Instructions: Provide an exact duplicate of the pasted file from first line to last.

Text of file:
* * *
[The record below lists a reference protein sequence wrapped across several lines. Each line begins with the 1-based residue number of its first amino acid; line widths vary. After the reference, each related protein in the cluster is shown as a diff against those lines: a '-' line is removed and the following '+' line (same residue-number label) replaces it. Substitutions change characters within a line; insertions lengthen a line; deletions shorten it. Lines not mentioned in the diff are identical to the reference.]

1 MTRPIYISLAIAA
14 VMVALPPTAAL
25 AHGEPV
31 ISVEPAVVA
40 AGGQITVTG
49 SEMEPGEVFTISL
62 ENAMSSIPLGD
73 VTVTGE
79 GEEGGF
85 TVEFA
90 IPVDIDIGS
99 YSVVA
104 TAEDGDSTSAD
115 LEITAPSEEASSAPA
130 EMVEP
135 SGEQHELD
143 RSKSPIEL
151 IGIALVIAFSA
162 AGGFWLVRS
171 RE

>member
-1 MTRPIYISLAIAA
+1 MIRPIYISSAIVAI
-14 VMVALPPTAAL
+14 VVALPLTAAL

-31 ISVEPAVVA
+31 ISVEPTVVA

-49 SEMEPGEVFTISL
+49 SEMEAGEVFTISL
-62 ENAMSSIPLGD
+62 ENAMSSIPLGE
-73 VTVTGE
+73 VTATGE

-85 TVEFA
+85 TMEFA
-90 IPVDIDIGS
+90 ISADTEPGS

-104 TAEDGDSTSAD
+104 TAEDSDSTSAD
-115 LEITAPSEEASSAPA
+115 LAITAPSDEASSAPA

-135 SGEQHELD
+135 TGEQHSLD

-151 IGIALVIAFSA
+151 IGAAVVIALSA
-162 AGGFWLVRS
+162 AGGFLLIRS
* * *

[The record below lists a reference protein sequence wrapped across several lines. Each line begins with the 1-based residue number of its first amino acid; line widths vary. After the reference, each related protein in the cluster is shown as a diff against those lines: a '-' line is removed and the following '+' line (same residue-number label) replaces it. Substitutions change characters within a line; insertions lengthen a line; deletions shorten it. Lines not mentioned in the diff are identical to the reference.]

1 MTRPIYISLAIAA
14 VMVALPPTAAL
25 AHGEPV
31 ISVEPAVVA
40 AGGQITVTG
49 SEMEPGEVFTISL
62 ENAMSSIPLGD
73 VTVTGE
79 GEEGGF
85 TVEFA
90 IPVDIDIGS
99 YSVVA
104 TAEDGDSTSAD
115 LEITAPSEEASSAPA
130 EMVEP
135 SGEQHELD
143 RSKSPIEL
151 IGIALVIAFSA
162 AGGFWLVRS
171 RE

>member
-1 MTRPIYISLAIAA
+1 MIRPIYISSAIVAI
-14 VMVALPPTAAL
+14 VVALPLTAAL

-31 ISVEPAVVA
+31 ISVEPTVVA

-49 SEMEPGEVFTISL
+49 SEMEAGEVFTISL
-62 ENAMSSIPLGD
+62 ENAMSSIPLGE
-73 VTVTGE
+73 VTATGE

-85 TVEFA
+85 TMEFA
-90 IPVDIDIGS
+90 ISADTEPGS

-104 TAEDGDSTSAD
+104 TAEDSDSTSAD
-115 LEITAPSEEASSAPA
+115 LAITAPSDEASSAPA

-135 SGEQHELD
+135 TGEQHSLD

-151 IGIALVIAFSA
+151 IGAAVVIALSA
-162 AGGFWLVRS
+162 AGGFLLIRS